- Leveraging and redeploying existing resources and solutions: an initiative in Austria saw cooperation between hospital associations and relevant educational institutions and companies to expand production of protective masks and shields through 3D printing. This included the company Happylab starting a nationwide crowd-working process or “crowd-printing” process in the production of facial protection shields among its 2000 members. Elsewhere, the intellectual property agency IP Australia released a free package of global interactive patent data visulations on technologies important in the response to COVID-19.
- Open calls, hackathons and other challenge-mechanisms: Indonesia’s Ministry of State Apparatus and Bureaucratic Reform is holding competitions to recognise outstanding innovations and successes in public service provision responding to the pandemic.
- Structural responses and possible longer-term shifts: in Romania the Department of Sustainable Development is looking at the crisis as an opportunity for expanding engagement with the principles of sustainable development.
Reflections and new thinking
While collecting innovative responses, we are simultaneously keeping an eye on the long term, to countries’ proactive steps towards uncertain futures and to signals and analyses of how our assumptions about public sector governance may change.
This includes looking at how government could (or should) change at a systems level, such as Thea Snow’s Reimagining Government series, the reflections from the London Office of Technology and Innovation about what a good recovery looks like, or some thinking about what healthy learning systems look like in the public service. It’s also about looking through topic- and discipline-specific lenses – for instance, whether health and wellness measures could compete more strongly against GDP for attention post-COVID-19, or whether pro-social language could continue in our discourse post-crisis, part of a series exploring our collective economic future. Let us know if you see other relevant pieces.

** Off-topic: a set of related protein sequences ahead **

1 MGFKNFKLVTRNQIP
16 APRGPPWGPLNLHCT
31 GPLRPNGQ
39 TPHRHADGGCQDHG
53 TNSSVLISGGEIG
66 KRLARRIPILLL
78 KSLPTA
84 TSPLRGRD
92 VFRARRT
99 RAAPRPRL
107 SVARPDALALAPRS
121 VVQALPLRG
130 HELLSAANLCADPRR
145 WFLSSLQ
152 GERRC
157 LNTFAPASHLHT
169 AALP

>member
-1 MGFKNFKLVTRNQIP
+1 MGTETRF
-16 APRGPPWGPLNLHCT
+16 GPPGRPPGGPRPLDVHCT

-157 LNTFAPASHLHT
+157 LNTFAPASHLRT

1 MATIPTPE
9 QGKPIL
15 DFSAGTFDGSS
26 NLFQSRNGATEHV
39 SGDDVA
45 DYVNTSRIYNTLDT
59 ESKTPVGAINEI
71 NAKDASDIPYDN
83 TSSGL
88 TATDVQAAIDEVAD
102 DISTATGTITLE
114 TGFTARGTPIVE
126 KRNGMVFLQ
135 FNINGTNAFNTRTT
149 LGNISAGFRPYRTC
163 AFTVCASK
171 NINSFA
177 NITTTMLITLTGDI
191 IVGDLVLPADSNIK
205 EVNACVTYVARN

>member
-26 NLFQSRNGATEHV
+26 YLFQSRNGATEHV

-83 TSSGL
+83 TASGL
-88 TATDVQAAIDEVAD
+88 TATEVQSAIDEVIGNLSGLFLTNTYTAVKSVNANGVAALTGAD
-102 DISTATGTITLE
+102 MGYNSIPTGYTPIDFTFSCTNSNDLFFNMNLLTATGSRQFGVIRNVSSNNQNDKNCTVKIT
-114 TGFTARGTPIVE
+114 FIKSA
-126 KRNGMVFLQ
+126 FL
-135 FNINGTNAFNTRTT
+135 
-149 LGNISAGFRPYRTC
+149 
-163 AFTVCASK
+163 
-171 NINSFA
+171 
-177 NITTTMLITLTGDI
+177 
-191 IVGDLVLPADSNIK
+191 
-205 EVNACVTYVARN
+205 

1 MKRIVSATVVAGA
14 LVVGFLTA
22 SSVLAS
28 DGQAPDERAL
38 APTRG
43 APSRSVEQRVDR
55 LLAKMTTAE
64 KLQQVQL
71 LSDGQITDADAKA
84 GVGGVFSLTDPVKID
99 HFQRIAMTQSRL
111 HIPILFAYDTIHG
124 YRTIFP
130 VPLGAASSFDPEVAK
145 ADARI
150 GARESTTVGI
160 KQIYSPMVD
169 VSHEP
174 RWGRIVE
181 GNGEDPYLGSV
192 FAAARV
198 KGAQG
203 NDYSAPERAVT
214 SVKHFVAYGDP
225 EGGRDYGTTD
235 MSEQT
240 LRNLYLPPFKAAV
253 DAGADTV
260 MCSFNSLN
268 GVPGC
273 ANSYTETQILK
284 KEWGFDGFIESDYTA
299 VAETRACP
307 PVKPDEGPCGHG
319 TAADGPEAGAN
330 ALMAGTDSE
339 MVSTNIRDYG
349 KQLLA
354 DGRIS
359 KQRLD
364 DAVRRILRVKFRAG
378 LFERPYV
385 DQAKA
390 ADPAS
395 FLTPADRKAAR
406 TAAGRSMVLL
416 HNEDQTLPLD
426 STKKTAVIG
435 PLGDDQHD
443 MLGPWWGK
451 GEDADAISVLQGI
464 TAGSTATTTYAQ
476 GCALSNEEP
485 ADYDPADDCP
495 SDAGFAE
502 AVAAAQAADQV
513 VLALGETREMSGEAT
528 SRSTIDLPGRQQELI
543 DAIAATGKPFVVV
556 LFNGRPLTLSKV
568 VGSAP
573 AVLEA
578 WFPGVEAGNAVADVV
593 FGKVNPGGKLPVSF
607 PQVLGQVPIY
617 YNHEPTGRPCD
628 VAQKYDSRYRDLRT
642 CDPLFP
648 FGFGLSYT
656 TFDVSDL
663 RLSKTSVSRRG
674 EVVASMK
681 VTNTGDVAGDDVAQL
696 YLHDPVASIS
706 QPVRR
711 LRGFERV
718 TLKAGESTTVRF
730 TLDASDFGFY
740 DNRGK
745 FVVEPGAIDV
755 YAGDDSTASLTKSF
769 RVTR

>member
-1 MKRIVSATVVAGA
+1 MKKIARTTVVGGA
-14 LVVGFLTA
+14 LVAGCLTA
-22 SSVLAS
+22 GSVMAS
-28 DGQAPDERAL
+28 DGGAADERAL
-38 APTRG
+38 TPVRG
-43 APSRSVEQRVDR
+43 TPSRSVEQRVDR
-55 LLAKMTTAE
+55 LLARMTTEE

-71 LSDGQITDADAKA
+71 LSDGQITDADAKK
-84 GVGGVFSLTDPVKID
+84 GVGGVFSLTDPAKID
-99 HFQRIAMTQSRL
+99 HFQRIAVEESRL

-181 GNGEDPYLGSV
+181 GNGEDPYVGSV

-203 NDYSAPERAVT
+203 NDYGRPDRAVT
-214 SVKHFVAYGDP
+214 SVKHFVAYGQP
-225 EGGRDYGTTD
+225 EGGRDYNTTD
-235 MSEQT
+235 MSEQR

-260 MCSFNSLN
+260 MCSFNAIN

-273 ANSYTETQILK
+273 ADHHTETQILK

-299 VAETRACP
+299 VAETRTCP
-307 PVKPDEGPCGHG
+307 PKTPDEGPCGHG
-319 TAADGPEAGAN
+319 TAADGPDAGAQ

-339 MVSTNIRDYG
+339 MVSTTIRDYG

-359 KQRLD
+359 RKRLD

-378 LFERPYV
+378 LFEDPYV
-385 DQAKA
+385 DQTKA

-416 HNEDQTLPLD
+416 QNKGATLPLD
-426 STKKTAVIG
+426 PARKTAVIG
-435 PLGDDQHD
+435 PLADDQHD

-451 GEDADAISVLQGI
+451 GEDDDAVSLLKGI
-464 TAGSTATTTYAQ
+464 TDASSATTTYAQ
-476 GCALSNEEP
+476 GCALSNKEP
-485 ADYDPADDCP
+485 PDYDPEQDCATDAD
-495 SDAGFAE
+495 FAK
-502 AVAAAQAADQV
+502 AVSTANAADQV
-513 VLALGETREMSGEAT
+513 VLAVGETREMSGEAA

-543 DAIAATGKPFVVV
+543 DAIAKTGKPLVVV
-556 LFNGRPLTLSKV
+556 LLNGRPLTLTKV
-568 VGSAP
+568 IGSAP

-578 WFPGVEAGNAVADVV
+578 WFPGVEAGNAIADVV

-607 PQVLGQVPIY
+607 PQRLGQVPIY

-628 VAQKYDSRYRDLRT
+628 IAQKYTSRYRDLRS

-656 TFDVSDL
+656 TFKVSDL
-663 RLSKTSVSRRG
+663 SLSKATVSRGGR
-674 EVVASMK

The innovative initiatives here are represented as best as we can, given the information available. Additionally, these examples are included as observations, with no judgement made about their merits. Innovative responses are, by definition, new, and it takes time to know whether new things work, and if they work, whether they are appropriate or wanted.
If you know of other examples, we want to hear from you
We need your help in continuing to add innovative initiatives to the coronavirus crisis to our tracker and in disseminating the call. This not only helps us to gather data to inform our research and support of governments, but it helps others to share ideas and replicable solutions with others around the world. All our work on this topic will feed into the broader work of the OECD in compiling data, information, analysis and recommendations regarding the health, economic, financial and societal challenges posed by the impact of Coronavirus (COVID-19). Please visit the dedicated page for a full suite of coronavirus-related information.